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_Other books by Robert Hugh Benson_

_The Light Invisible_
_By What Authority?_
_The King's Achievement_
_The History of Richard Reynall, Solitary_
_The Queen's Tragedy_
_The Religion of the Plain Man_
_The Sanctity of the Church_
_The Sentimentalists_
_Lord of the World_
_A Mirror of Shalott, composed of tales told at a symposium_
_Papers of a Pariah_
_The Conventionalists_
_The Holy Blissful Martyr Saint Thomas of Canterbury_
_The Dissolution of the Religious Houses_
_The Necromancers_
_Non-Catholic Denominations_
_None Other Gods_
_A Winnowing_
_Christ in the Church: a volume of religious essays_
_The Dawn of All_
_Come Rack! Come Rope!_
_The Coward_
_The Friendship of Christ_
_An Average Man_
_Confessions of a Convert_
_Paradoxes of Catholicism_
_Spiritual Letters of Monsignor R. Hugh Benson to one of his converts_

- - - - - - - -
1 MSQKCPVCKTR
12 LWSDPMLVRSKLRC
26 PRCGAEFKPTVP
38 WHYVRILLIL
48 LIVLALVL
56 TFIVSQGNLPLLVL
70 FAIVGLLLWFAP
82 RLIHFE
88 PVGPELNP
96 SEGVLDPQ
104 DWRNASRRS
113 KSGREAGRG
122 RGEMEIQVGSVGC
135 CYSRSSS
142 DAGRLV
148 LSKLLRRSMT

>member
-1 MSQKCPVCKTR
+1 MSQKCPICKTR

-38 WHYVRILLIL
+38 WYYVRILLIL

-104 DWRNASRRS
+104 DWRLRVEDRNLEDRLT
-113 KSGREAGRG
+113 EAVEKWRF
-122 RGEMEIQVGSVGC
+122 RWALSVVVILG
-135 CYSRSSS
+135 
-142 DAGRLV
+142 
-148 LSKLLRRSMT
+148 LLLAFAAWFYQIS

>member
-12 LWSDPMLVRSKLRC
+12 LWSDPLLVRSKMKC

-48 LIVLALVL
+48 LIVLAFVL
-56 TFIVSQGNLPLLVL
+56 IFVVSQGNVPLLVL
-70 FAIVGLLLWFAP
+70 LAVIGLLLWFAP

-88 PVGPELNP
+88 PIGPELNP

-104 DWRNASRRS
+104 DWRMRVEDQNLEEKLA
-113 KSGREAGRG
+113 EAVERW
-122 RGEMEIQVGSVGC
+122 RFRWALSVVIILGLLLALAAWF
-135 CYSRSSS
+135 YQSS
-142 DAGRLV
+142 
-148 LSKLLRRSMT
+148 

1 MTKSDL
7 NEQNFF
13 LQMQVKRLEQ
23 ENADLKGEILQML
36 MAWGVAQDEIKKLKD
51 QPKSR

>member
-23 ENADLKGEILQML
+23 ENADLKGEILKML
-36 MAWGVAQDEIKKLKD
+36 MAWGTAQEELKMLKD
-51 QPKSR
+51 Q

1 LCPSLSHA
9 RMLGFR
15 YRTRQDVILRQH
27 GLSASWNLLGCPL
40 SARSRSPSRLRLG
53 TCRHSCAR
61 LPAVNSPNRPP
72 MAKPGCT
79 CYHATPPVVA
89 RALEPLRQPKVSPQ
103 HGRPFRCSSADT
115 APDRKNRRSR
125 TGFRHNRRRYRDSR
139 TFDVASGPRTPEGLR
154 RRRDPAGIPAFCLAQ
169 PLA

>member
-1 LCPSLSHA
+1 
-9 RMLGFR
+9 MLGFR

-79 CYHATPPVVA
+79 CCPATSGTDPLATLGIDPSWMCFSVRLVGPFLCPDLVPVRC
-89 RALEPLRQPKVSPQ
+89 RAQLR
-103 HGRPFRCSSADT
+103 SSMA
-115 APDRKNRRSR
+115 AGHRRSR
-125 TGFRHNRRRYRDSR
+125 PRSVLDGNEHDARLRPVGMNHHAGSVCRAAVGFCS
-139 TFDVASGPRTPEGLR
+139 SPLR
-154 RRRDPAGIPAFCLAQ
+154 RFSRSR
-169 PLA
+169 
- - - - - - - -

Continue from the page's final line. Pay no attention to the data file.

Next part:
_Sermon Notes_


Robert Hugh Benson

First published in 1909.

Wildside Press
Doylestown, Pennsylvania

I must express my gratitude to the Rev. Father Augustine Howard,
O.P., who has kindly read this book in manuscript and favored me with
his criticisms.

--Robert Hugh Benson.

_Chapter I_


"I am very much distressed about it all," murmured Mrs. Baxter.

She was a small, delicate-looking old lady, very true to type indeed,
with the silvery hair of the devout widow crowned with an exquisite
lace cap, in a filmy black dress, with a complexion of precious china,
kind shortsighted blue eyes, and white blue-veined hands busy now upon
needlework. She bore about with her always an atmosphere of piety,
humble, tender, and sincere, but as persistent as the gentle
sandalwood aroma which breathed from her dress. Her theory of the
universe, as the girl who watched her now was beginning to find out,
was impregnable and unapproachable. Events which conflicted with it
were either not events, or they were so exceptional as to be
negligible. If she were hard pressed she emitted a pathetic
peevishness that rendered further argument impossible.